Wednesday, April 8, 2015

Invite Edison into your kitchen

Cooking is hard work. Even now, when many times "cooking" really just means taking something out of a bag or box and throwing it in the microwave or oven for a while, it's more than a lot of people want to do after a long day at work. Well, a cookbooklet from 1950 has the secret to carefree cooking:

Are you shocked to learn that the Home Service Committee of Edison Electric Institute is behind this one?

The real secret to electric cooking (according to this, anyway) is that it can cook everything at the same time in the same place.

Cooks with a range that included a deep well cooker could just throw everything in the hole and forget about it for a while:

Need salmon loaf and veggies for 4-6 people? Pack the salmon loaf mixture into a greased mold, arrange green beans and potatoes in the bottom of the well, throw the loaf in the rack on top, and you're pretty much done. It was kind of like having a slow-cooker built right into the stove top. (I have an infatuation with those old stoves since Grandma had one in her basement. She only used it on special occasions when she needed extra oven space, but I loved poking around and checking out the deep well corner. It seemed so exotic, somehow.)

The recipes that really give me pause are the oven-based menus, though. I have serious doubts about being able to fit everything into one oven without spilling or seriously undercooking it because the oven is too crammed full of food to heat efficiently. On top of that, some of the meals seem, well, kind of random. Look at OVEN MEAL No. 1:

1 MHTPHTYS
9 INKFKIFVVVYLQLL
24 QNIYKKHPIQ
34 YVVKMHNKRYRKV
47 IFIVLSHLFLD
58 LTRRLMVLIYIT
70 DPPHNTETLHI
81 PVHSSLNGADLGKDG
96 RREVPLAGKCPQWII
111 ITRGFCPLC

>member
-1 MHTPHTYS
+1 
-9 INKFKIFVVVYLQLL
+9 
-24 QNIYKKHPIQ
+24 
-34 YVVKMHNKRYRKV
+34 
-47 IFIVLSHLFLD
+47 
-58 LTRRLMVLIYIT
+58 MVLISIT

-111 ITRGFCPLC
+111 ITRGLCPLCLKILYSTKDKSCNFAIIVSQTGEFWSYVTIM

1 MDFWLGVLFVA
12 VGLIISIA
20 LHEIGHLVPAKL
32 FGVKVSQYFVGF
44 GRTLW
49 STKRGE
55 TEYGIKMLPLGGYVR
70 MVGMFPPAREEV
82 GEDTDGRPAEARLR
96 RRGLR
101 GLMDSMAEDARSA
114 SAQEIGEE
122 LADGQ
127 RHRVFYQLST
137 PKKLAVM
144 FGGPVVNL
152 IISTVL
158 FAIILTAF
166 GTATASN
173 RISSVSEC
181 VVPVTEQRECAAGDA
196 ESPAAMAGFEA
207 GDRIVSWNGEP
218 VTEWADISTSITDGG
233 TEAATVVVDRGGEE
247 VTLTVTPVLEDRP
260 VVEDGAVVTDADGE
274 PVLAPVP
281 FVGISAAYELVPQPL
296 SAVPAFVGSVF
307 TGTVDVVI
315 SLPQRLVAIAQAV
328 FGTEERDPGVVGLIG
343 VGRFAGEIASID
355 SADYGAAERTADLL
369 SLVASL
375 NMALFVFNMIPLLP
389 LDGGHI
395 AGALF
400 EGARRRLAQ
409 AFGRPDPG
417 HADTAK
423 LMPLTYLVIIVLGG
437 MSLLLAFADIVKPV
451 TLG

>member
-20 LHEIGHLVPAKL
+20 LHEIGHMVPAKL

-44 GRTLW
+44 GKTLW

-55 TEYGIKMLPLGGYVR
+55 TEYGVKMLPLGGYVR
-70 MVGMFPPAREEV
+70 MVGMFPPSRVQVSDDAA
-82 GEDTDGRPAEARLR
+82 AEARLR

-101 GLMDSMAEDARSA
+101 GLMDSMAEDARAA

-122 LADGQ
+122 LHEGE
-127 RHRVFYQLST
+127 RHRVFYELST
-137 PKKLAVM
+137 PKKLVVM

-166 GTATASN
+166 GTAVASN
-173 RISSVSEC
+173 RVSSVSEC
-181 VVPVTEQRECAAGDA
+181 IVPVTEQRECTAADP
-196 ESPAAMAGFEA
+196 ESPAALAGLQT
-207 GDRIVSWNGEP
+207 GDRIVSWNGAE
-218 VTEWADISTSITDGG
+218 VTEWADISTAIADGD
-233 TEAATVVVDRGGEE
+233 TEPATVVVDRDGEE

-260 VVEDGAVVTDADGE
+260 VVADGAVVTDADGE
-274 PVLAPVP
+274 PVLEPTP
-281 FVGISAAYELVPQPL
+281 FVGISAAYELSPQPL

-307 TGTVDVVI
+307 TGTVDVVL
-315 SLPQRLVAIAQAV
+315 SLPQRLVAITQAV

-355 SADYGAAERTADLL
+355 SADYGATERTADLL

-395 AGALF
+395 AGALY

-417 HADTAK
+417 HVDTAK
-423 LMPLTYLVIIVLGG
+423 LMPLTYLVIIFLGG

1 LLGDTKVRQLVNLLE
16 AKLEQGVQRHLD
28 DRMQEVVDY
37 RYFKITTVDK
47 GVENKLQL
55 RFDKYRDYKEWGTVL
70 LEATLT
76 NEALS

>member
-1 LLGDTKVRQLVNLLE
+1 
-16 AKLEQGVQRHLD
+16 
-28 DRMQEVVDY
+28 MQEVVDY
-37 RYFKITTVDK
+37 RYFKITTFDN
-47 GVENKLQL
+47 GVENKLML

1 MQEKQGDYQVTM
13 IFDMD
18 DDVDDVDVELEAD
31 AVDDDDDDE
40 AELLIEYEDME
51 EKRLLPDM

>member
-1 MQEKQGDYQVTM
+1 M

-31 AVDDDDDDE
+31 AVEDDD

The browned potato loaf sounds pretty good-- kind of a version of scalloped potatoes made glamorous by an overnight stay in the electric refrigerator.

Succotash is a pretty standard reheated frozen blend.

These perfectly acceptable veggies seem a little odd served with frankfurters baked in a catsup and mustard sauce.

Want a bun for that frank? You're out of luck unless you consider banana-bran bread a suitable substitute. (Bananas! Bran! Catsup! Mustard! Frankfurters!)

The baked fudge dessert is surely the best part, as long as it is actually cooked through and not topped with spilled succotash and "spicy" frankfurter sauce.... Is that a risk you're willing to take? (I'll admit it-- I'll take pretty big risks for chocolate!)

Happy Cookbook Wednesday! Thanks to Modern Day Ozzie and Harriet for hosting!


  1. Doesn't Frankfurter sound much more sophisticated than Hot Dog?

    1. It does, but I'm always more amused by wiener...

  2. My great-uncle actually worked as a chemist at Edison Labs when he was young, and so I have to admit fondness for ol' Tom, even beyond his assistance in getting electricity to be so mainstream. But this menu is much too reminiscent of my mother's style of cookery for my taste; Frankfurters, Instant Mashed Potatoes and Canned Beets, anyone?

    I've linked you up today! Thanks!

    1. Thank you for the link!

      My mom was a terrible cook too. I always say I learned to cook in self-defense!

  3. It's so wonderful to see you "guys" still enjoying Cookbook Wednesday:)

    I think I've seen this book before Poppy. Those oven menus are always such a hoot! I think I have another electric company cookbook that does the exact same thing!!!

    Thanks for sharing, Poppy...

    P.S. No, I'm not back to blogging yet. Just thought while I had a few moments I would drop by for a Cookbook Wednesday visit:)

    1. Thanks for dropping by! I hope all is well with you.